Tuesday, January 13, 2015

My Guilty Pleasure

I did a lot of driving over the holidays, and a lot of switching around to unfamiliar radio stations.  Formats are similar everywhere, but there was still some regional flavor in the way the DJs interacted with each other and the audience, and in the time of some of the commercials.

Somewhere in between playings of "Dark Horse," I landed on a station playing a teaser for one of their end-of-year "person on the street" features.  The subject was guilty pleasures and holiday season indulgences.  In between the gushing over chocolate and sleeping in, one woman said this: "Massages.  That's my guiltiest pleasure."


Apparently we still have a way to go in the public education area.  Because while a massage may be a pleasure, it should never be "guilty."  I have written in this blog about how your massage really benefits everyone you care for.  I have written about the modalities I practice, and the science behind massage.

Now I think I need to take a minute to address the idea of guilt and massage.  We overuse guilt for many things, but especially for those things which give us pleasure, and even more so if that pleasure involves touch.  Somewhere along the way, many of us learned to associate pleasure with things that were "bad for us" -- the taste of chocolate or coffee, for example.  And somewhere along the way, especially in American culture, many of us were taught that excessive touch was "bad for us."  The truth, as research proves again and again, is that touch is necessary for our emotional health, and really our basic survival.

So, please, stop calling massage your "guilty pleasure."  Where is the guilt in taking care of yourself, and engaging in activities which are necessary for your survival?  And when you hear someone else talking about massage this way, remind them that they are worth the time and the cost of massage.  Because I think that's what the guilt boils down to -- somewhere along the way, we decided that we are not worth it.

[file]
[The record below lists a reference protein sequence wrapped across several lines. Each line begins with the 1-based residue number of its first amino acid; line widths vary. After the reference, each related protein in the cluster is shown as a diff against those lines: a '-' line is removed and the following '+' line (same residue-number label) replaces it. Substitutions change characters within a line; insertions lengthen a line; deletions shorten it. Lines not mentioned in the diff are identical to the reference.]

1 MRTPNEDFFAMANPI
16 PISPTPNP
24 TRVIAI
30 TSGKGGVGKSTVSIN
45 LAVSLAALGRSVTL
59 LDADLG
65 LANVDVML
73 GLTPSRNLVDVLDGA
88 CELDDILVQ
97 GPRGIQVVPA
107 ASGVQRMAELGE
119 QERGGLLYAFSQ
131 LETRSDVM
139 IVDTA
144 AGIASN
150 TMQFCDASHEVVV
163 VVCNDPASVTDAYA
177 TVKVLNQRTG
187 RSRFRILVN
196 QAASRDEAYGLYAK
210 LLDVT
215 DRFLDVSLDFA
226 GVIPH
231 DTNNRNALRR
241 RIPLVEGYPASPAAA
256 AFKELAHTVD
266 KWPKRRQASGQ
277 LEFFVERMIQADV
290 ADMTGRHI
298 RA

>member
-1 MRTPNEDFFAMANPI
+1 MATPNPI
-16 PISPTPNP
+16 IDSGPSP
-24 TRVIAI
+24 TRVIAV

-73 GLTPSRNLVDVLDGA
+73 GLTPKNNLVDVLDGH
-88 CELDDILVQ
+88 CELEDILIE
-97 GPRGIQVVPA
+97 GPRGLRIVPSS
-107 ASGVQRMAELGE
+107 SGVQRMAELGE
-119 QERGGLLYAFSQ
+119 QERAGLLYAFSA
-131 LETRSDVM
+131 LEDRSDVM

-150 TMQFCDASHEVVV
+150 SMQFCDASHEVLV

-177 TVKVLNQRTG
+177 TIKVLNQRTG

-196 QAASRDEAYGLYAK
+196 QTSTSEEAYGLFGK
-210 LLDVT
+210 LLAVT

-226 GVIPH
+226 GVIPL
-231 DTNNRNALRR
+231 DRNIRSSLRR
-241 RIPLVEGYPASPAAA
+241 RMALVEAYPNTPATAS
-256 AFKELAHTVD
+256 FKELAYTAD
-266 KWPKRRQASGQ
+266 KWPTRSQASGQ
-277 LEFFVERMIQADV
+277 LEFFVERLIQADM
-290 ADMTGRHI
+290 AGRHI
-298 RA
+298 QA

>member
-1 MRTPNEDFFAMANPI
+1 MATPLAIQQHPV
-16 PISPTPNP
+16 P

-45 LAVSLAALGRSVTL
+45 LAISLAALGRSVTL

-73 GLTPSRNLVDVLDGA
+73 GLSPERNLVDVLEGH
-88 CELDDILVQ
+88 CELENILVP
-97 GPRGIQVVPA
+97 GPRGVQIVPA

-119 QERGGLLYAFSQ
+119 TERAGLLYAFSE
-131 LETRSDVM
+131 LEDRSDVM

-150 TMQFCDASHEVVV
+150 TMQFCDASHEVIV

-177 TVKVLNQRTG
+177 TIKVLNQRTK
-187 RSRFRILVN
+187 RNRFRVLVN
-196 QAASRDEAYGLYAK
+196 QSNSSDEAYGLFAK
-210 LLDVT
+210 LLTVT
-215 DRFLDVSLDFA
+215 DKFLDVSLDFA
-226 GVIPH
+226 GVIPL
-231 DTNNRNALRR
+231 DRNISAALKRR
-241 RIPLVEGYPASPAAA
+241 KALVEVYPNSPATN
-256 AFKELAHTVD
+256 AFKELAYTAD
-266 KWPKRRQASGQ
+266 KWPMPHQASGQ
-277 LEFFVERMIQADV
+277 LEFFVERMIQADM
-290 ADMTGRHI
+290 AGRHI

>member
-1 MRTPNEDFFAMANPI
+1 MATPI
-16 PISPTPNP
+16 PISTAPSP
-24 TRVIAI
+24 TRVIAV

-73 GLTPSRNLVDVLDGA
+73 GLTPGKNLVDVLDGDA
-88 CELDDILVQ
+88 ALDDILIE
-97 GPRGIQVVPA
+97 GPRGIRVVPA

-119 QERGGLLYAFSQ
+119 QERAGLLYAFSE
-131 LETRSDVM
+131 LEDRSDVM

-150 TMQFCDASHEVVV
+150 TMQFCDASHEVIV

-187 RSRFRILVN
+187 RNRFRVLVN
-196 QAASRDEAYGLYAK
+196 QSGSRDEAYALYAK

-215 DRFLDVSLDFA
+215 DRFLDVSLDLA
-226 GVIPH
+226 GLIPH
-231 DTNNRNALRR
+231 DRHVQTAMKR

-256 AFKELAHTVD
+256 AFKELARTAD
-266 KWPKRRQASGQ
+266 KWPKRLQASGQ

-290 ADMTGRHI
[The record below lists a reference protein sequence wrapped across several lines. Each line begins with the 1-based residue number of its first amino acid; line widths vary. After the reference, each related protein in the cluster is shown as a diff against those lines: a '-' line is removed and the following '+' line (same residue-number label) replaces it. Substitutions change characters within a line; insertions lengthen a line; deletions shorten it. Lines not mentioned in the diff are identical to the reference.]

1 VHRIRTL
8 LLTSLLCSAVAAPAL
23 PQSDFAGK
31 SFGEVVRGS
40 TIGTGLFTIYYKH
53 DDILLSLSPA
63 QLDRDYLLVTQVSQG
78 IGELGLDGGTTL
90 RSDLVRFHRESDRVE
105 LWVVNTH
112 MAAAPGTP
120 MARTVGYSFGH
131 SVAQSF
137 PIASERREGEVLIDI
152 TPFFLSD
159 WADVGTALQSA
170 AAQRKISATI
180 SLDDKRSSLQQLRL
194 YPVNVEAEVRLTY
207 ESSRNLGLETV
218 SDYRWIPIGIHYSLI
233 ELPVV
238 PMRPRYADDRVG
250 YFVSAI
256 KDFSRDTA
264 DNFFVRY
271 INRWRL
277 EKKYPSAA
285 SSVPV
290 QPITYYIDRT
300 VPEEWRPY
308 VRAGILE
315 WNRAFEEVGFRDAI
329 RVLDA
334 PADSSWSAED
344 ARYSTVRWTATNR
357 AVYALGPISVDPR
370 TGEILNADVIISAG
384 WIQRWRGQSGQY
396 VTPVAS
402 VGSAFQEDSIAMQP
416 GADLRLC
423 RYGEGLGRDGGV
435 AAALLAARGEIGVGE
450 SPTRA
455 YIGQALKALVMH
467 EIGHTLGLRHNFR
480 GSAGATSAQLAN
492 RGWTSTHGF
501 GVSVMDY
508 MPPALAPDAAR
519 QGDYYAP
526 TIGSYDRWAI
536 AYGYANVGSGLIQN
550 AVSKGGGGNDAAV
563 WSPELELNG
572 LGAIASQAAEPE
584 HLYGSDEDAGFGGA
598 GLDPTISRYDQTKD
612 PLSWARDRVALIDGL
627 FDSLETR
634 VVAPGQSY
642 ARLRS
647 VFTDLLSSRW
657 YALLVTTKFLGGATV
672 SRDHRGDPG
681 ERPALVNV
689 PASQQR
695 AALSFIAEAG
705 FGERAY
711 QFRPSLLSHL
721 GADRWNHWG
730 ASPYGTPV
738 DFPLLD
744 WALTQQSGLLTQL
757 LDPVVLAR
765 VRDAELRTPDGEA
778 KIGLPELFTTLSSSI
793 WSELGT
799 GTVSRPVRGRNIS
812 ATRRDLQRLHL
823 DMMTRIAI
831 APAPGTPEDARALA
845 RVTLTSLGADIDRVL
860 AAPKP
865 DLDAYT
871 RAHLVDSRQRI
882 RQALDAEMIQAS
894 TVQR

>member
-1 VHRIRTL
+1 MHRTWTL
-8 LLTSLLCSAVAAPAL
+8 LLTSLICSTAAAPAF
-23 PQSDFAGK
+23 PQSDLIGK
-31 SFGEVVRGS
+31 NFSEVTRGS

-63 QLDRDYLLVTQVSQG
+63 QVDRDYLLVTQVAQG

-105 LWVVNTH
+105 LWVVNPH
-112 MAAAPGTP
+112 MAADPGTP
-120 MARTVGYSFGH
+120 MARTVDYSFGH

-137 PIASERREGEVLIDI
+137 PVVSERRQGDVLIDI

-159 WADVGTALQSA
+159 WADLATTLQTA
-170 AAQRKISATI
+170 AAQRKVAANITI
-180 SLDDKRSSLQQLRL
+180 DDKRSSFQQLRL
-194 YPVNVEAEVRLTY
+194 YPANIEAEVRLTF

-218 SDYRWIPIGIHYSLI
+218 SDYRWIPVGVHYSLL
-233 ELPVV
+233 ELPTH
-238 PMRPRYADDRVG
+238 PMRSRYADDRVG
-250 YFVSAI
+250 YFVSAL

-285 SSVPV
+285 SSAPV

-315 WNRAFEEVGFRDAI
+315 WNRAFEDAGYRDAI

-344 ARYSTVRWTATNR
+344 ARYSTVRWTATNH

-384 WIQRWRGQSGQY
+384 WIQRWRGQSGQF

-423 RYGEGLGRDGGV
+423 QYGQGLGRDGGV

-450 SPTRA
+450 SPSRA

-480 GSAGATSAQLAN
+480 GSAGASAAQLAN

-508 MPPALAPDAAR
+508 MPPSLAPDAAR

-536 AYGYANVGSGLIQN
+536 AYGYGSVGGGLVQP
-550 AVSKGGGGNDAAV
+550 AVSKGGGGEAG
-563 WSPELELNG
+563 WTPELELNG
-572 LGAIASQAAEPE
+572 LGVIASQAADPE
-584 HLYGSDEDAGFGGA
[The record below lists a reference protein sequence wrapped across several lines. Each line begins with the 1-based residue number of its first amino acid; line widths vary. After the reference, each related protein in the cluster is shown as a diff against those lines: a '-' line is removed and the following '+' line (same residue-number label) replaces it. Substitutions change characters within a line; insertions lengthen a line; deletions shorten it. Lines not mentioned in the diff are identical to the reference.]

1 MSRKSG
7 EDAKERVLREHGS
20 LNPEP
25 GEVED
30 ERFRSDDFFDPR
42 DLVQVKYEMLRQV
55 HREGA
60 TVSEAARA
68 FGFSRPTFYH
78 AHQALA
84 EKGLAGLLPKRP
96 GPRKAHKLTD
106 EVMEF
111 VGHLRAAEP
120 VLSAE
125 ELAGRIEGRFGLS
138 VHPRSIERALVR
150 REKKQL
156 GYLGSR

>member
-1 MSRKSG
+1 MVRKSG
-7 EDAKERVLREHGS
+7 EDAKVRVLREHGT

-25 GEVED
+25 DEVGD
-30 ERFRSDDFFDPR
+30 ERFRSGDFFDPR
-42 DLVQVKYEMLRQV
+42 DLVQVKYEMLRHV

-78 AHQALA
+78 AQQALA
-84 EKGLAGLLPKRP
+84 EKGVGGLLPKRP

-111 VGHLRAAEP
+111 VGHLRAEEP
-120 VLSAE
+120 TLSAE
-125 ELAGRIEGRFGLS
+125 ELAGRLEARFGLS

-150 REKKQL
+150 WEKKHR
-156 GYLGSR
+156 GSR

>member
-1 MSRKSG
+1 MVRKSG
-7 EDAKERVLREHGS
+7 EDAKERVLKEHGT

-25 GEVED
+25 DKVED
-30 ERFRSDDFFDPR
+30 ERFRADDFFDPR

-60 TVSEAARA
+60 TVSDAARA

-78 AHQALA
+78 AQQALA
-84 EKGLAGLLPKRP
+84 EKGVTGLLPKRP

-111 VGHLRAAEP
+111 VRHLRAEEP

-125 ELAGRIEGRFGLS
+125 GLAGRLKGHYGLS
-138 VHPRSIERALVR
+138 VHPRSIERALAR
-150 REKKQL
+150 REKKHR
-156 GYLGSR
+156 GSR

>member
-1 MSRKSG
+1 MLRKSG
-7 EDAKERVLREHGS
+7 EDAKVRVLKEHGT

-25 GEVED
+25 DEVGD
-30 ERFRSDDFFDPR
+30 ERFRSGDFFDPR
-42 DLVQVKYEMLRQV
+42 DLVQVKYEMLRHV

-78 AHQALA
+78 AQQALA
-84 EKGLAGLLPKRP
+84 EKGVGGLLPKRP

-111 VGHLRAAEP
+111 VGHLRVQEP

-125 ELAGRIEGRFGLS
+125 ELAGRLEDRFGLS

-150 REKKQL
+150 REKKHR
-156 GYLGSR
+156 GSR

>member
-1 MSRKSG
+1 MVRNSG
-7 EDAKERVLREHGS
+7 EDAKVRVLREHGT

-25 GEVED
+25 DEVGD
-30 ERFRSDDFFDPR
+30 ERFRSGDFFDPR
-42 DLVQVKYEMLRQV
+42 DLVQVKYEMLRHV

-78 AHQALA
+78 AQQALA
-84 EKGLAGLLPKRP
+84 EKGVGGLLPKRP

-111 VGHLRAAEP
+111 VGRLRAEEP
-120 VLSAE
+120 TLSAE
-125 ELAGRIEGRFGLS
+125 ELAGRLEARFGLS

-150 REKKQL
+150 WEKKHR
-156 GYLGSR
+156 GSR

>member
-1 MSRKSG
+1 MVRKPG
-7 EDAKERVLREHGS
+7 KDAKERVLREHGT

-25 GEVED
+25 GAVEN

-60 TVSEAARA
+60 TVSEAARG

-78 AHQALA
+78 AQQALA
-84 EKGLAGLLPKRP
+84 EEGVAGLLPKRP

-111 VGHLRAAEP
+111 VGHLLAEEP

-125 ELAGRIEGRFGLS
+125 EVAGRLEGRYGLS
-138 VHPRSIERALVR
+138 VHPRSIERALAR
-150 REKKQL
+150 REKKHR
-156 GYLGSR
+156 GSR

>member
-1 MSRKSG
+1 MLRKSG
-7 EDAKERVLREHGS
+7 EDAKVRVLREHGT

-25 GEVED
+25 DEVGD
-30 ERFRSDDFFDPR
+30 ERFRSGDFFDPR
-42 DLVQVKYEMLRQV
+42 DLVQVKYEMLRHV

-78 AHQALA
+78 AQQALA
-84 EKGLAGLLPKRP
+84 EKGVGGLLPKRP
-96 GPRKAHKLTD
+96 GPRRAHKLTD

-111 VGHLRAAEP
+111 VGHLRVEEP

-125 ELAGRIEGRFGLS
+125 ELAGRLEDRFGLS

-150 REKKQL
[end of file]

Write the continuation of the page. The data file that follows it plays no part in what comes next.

But we are.  You are.  

Tuesday, January 6, 2015

Oncology Massage?

I am in the process of getting all the training and experience I need to teach other massage therapists how to do Oncology Massage. This is one of my specialties, along with Manual Lymphatic Drainage, and one of the things I am passionate about teaching.

When I talk to people about it, usually the first reaction I get is a slightly quizzical look, and a statement like, "I didn't know there was such a thing," or, "Is that just massage for people who have cancer?"

Well, there is such a thing, and no, it is not "just" massage for people who have cancer.  It is so much more.  Anyone who has been through cancer treatment knows that the treatment (not just the cancer) can change and challenge your body in so many ways.  And often the treatment has long term, or lifelong effects.  Oncology massage therapists are trained to ask about these effects and work safely within them.  The Society for Oncology Massage has a great resource for patients and family members here.  If you want to know more about Oncology Massage, or if you wonder why it might even need to be a thing, I highly recommend you check out this link.

For myself, I have been struggling with one of the exercises we give to students in the Oncology Massage Workshop.  We ask students to come up with their own (short) definition of Oncology Massage.  I struggle because I find it difficult to convey all the education and all the mental maturity required to do that kind of work.  I struggle because the second reaction I usually get when I talk about it is, "Oh.  I could never do that.  It would be too sad."  Which puzzles me.  Why is it sad to give someone respite, space to breathe, an hour to reconnect with their physical body as more than "cancer patient?"  And how can I convey all of this in a short statement?

Here's my best attempt.  I'd love to hear yours, if you have one:

Oncology Massage is informed, mindful massage adapted to the effects of cancer and cancer treatment on the body.  It combines all of a therapist's education and training with an awareness of how cancer and cancer treatment change the body so that therapist can use their skills to create a safe, effective massage for anyone with a history of cancer treatment.